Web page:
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  • Your reaction: Ceremony of Innocence / The Age of Anxiety / Aeternum

Your reaction: Ceremony of Innocence / The Age of Anxiety / Aeternum

What did you think of The Royal Ballet's latest mixed programme featuring works by Kim Brandstrup, Liam Scarlett and Christopher Wheeldon?

By Chris Shipman (Head of Brand Engagement and Social Media)

8 November 2014 at 10.31am | 3 Comments

Press reviews:

Evening Standard (COI) ★★★★, (TAOA) ★★★★★, (A) ★★★
Telegraph ★★★★
Arts Desk (£) ★★★★
Guardian ★★★
Independent ★★★
Times (£) ★★★

What did you think of Ceremony of Innocence / The Age of Anxiety / Aeternum?

The Royal Ballet's mixed programme of Ceremony of Innocence, The Age of Anxiety and Aeternum and runs from 7–17 November 2014. Tickets are still available.

The programme is given with generous philanthropic support from Richard and Delia Baker (Ceremony of Innocence) Simon and Virginia Robertson, Kenneth and Susan Green, Karl and Holly Peterson, The Age of Anxiety Production Syndicate, the Friends of Covent Garden and an anonymous donor (The Age of Anxiety) and The Royal Opera House Endowment Fund.

By Chris Shipman (Head of Brand Engagement and Social Media)

8 November 2014 at 10.31am

This article has been categorised Ballet and tagged Aeternum, by Christopher Wheeldon, by Kim Brandstrup, by Liam Scarlett, Ceremony of Innocence, review, Social Media, The Age of Anxiety, twitter, your reaction

This article has 3 comments

  1. Sheila Cross responded on 9 November 2014 at 4:05pm Reply

    I was blown away by the Ceremony of Innocence, a wonderful piece of dance theatre that has depth and nuance. I found it far more thought provoking than the Age of Anxiety which struck me as a more contemporary version of Fancy Free, but without Robbins' theatrical flair, comedy or ability to structure a piece; like other ballets by Scarlett it went on too long. I enjoyed Aeternum more than previously and Calvert and Nunez were stunning in it.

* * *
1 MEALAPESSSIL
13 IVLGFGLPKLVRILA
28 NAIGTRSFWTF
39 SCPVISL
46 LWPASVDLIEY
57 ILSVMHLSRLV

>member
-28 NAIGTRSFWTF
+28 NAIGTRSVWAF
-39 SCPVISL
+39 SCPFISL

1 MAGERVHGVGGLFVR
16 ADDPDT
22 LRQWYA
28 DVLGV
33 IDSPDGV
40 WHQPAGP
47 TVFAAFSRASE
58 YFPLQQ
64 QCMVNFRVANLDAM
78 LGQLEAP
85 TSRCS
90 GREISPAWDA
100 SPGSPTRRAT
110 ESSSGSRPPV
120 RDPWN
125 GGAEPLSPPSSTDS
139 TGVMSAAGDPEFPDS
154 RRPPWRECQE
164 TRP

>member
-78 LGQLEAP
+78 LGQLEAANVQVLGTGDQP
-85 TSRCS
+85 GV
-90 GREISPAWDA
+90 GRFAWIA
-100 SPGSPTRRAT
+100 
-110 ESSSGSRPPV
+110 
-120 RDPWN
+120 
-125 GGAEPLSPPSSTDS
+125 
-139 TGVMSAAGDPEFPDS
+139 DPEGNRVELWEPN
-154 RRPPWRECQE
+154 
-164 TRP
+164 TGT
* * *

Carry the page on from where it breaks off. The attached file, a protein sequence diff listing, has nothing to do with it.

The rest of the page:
What all the ballets shared was too little light, making it hard to see the dancers.
    I wouldn't have understood the ballets if I'd not read the programme. Just a brief couple of sentences for each one on the cast sheet would help members of the audience who haven't time to read the programme before the performance or who can't afford it.

  2. Low lighting levels and a lack of understanding of what constitutes effective costume and set design in ballet marred these performances.for me. As with many new works, particularly those by Wayne McGregor, Ceremony of Innocence and Aeternum seem to have been made to be seen from the stalls rather than from the whole house.
    Lighting levels that are merely atmospheric in the stalls make it difficult to see the dancers higher up in the house. Ceremony of Innocence started life in a much smaller theatre and it did not look as if much thought had been given to what changes were needed in order to perform it in the main auditorium. Neither the lighting nor the costumes made the dancers stand out sufficiently in order to appreciate the choreography or the relationship of the dancers to each other. The projection of the waves was the most effective and memorable part part of the ballet, but they were clear while most of the dancers movements were not. I am not sure that I can say that I have seen this ballet rather I was present when it was performed

  3. Jakegee responded on 16 November 2014 at 4:59pm Reply

    I saw this triple bill on both Thursday and Friday evenings, and thought the performances were amazing with both casts. I was in the orchestra stalls, so I had no complaints about the lighting, but I can easily understand that the lighting may have been too poor for further removed seats.

    Ceremony of Innocence was thought provoking, on the passage of time and growing older, remembering lost youth. Both Paul Kay and Marcelino Sambe were excellent in the same role, and I feel pleased that we are seeing more of those well deserved rising stars in the Royal Ballet.

    Age of Anxiety was a wonderful piece!! It was well conceived and brought together, and I loved the sexual ambiguity of the male dancers - something which would have been very risque at the time when W.H.Auden wrote his poem of this 'scenario'. Finally, compliments on the stage sets and lighting.

    Aeternum was perhaps the piece I found least 'memorable' despite the presence of many Principal Dancers in it - Marianela Nunez, Federico Bonelli, Nehemiah Kish all were excellent on Friday evening, but the piece seemed lifeless on both evenings in comparison to the two others on the mixed bill. Great to see Nehemiah return to the ROH stage!

    In conclusion, these two performances were a showcase for the great potential of some of the rising dancers of Royal Ballet. In particular the amazing precision, agility and stamina of Marcelino Sambe who excelled. Also wonderful performances by Tristan Dyer, Alexander Campbell, Paul Kay.

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